Published on November 16, 2023

Are you ‘Thanksliving?’

Jason Anderson

By Jason Anderson, Manager of Health and Fitness, Owensboro Health Healthpark for Mind & Body

First of all, let me give credit where it is due. ‘Thanksliving’ is a term my pastor has been preaching on in a series over the past few weeks. I love it because his point is that as we enter the holiday season with Thanksgiving kicking it off, the question we need to ask ourselves is “are we ThanksLIVING!” There is so much power in gratitude. Being thankful for the good things in our lives is something we should not look at as something to celebrate one meal, or one day each year but it is something we should practice daily. The keywords there are PRACTICE and DAILY. When you practice something, you typically get better at it. There are exceptions (like my cooking or maintaining beautiful plants!), but for most applications, that is the natural result. Also, it is not a once-a-year thing. It is a daily thing. It is something we have to be intentional about. It would do us all good to take the time each day to think about all we have to be thankful for. Now, I know things aren’t perfect, and sometimes things can be downright ugly in life, but usually, even in the worst of situations, there is something to be thankful for if you take the time to really look at it. I once had a friend at a softball game, and a foul ball was heading right toward his wife. He held his hand up to protect her, and the ball broke his hand! He went to the emergency room for X-rays, and in the course of looking at these X-rays, the doctors saw something else besides broken bones – they saw a tumor that turned out to be cancer. Well, you could easily look at that and ask what in the world could make you be thankful for that!? What if that event had not happened that led them to the ER and x-rays? The tumor could have gone unnoticed for months or years, slowly growing larger and larger, maybe to the point of no return. See, even in bad circumstances, you can find things to be thankful for.

You have probably heard the saying, ‘Feed your faith and starve your doubt.’ That goes the same for gratitude. We are doing this to focus on the thing we give the most power in our lives. If we focus on what is wrong, they will lead to thinking about more wrong things in our lives. If we focus, however, on the good, the gratitude will grow. Up until a few years ago, I lost a special friend and member of the Healthpark, Mr. Kenny. Mr. Kenny was well into his 90s, a window, and living alone. He, however, was here probably five days a week exercising as well as he could. Whenever I would see Mr. Kenny, I would go up and ask how he was doing, to which he would ALWAYS reply, “I am doing fantastic,” with a big smile and firm handshake. Let me tell you, I loved seeing him. I felt that just being around him charged my battery, put a smile on my face and put me in a good mood. Mr. Kenny PRACTICED gratitude. Do you think he woke up feeling great each day? My aunt would always say, “Getting old ain’t for sissies!” I am sure he had pains and aches and was probably lonely at times, but he focused on the good, and I believe that was one of the reasons he lived so long.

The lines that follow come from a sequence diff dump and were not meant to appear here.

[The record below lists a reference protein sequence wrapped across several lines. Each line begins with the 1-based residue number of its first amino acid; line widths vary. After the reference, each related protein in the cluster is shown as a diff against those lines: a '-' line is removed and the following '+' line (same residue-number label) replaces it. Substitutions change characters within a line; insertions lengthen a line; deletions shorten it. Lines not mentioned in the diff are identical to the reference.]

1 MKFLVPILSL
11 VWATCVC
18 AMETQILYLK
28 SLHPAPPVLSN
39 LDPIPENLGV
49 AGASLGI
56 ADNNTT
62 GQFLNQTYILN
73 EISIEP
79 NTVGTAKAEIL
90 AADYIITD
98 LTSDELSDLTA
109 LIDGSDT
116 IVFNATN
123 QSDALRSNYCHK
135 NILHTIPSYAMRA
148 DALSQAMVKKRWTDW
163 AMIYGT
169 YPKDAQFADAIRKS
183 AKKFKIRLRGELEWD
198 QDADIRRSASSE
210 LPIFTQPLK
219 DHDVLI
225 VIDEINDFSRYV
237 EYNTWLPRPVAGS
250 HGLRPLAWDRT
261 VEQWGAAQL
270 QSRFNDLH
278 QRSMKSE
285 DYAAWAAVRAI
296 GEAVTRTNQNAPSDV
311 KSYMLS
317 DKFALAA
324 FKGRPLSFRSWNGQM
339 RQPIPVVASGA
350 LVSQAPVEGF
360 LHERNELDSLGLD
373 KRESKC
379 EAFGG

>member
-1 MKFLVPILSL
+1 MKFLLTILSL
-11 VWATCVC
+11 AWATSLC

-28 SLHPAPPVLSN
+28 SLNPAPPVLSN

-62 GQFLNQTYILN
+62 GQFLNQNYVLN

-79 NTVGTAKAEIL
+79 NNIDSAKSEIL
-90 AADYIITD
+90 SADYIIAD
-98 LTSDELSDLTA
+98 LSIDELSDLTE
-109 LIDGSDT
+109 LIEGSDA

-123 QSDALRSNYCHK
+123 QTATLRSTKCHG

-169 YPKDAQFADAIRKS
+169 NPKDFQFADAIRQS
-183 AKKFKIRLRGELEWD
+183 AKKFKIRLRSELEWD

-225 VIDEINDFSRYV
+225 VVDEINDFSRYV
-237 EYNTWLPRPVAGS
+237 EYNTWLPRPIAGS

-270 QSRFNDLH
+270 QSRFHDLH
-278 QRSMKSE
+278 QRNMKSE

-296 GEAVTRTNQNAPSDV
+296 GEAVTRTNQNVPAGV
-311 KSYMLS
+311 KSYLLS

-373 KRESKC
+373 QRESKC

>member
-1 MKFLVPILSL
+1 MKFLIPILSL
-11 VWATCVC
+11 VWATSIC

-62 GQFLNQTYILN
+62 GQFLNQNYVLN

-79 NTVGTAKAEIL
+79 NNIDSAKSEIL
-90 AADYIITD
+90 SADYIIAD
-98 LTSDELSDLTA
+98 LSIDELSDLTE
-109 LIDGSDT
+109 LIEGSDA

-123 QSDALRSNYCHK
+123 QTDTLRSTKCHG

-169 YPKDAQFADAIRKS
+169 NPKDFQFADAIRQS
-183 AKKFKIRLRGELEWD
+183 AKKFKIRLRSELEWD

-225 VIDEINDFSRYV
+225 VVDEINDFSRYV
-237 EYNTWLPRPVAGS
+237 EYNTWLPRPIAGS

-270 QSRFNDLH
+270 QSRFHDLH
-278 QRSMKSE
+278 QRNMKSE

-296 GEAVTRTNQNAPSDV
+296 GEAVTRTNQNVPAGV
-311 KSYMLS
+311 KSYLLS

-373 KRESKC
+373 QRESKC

I am older, but I don’t consider myself old. I have lived long enough to know a few things. I know I want to live my life in a way that encourages others. I want to be a “Mr. Kenny.” I want to be that bright spot in peoples’ day. If I (and we) are going to do that, we need to be THANKSLIVING! I encourage you, especially as we celebrate Thanksgiving next week, to take count in your life of all your blessings and things to be thankful for … but don’t stop! Do it every day. Find something in your day and your life to be thankful for. I promise if you do, you will find more fulfillment, joy, hope, and happiness than if you didn’t … and isn’t that what we all want?

About Owensboro Health

Owensboro Health is a nonprofit health system with a mission to heal the sick and to improve the health of the communities it serves in Kentucky and Indiana. The system includes Owensboro Health Regional Hospital, nationally recognized for design, architecture and engineering; Owensboro Health Muhlenberg Community Hospital; Owensboro Health Twin Lakes Medical Center; the Owensboro Health Medical Group comprised of over 350 providers at more than 30 locations; three outpatient Healthplex facilities, a certified medical fitness facility, the Healthpark; a weight management program, and the Mitchell Memorial Cancer Center.

On average each year, we have more than 19,000 inpatient admissions, deliver 2,000 babies and provide the region’s only Level III NICU. Owensboro Health physicians perform nearly 33,000 surgical procedures, including nearly 150 open-heart surgeries. Our physicians and staff have 90,000 Emergency Department visits and more than 1.25 million outpatient visits annually. Visit our home page for more information.